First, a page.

Block by Block, The "Greening of River Forest"

Summer gatherings will cut down on waste, introduce composting to neighbors.

, we told you a little about the effort to bring "green" block parties to neighborhoods throughout River Forest.

We've had a chance to talk with one of the project's organizers, River Forest Park Foundation president Sue Crothers, who offered a lot more insight about the project, which will bring composting machines, demonstrations and a zero-waste ethos to a handful of the village's estimated 60 summer block parties.

Turns out, the idea for the block parties has its roots in the simple notion of neighborhood camaraderie and a shared call to action. Crothers said it all started when a few residents volunteering for the Plan It Green initiative, the ongoing civic effort among local institutions and residents, wanted to get their neighbors more involved.

That led to coffee sessions in various River Forest homes — a neighborly gathering if there ever was one, but the events carried the added bonus of introducing residents who wouldn't normally cross paths.

"It wasn't just your social fabric," Crothers said. "It was intergenerational and a big variety. We were engaging different generations."

Here, Crothers said, is where the ideas became action.

"What's one thing people like to do together?" she asked.


More specifically, thousands of River Forest families will gather this summer season for dozens of block parties. But those congenial gatherings, with their plastic silverware, paper plates and food scraps, can produce lots of waste.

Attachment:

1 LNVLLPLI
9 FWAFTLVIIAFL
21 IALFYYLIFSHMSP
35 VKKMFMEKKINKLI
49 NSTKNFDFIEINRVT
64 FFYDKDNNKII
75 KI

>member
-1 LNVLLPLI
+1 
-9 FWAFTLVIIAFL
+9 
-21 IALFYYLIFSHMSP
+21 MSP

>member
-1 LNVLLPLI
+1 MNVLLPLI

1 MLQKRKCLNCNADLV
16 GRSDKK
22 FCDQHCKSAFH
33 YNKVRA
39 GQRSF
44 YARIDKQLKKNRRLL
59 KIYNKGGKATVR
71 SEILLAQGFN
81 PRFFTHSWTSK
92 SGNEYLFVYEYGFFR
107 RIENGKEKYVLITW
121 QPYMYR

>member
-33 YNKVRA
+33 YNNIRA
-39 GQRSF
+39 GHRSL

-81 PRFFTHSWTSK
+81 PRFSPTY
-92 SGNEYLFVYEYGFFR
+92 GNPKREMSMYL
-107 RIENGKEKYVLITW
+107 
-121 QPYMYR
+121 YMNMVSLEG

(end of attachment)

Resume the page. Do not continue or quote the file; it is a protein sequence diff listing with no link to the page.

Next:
And within the village boundaries, household waste adds up. According to village figures, residents created over 4,300 tons of municipal solid waste in 2009. Only 37 percent of that — culled from yard waste and curbside recycling — was diverted away from a landfill.

That was an opportunity.

Out of PlanIt Green's three main goals — education, waste and energy — they decided to target education, so composting demonstrations at block parties would be a perfect fit.

Armed with a plan, Crothers and other volunteers approached the Community Foundation of Oak Park-River Forest, one of PlanItGreen's biggest sponsors, for grant funding for a two-year pilot program. Here's how it will work:

Applicants for block parties in River Forest will have the opportunity to check off a "green" option. By doing so, you'll get a backyard composting machine, a composting caddy, 20 compost coupons for Green Home Experts in Oak Park, and a zero waste facts sheet that includes a kids coloring book designed by Willard Elementary students.

Village crews will drop off signs to attach to waste bins, along with a banner designating the party as "green." Trained interns, funded by the River Forest Service Club, will show up to the parties to lead composting demonstrations.

When it's over, public works crews will collected the signs and banners. But the backyard "Earth Machine" composter machines will stay with the party host, who can do with as they see fit: keep it, share it, raffle it off, whatever.

"It's the greening of River Forest," Crothers said. "Block by block."

The block parties will kick off with a composting demonstration at the Des Plaines River cleanup on April 28. Interested in throwing a Green Block Party? See the village's permit application page.

Casey Cora (Editor) April 25, 2012 at 05:17 PM
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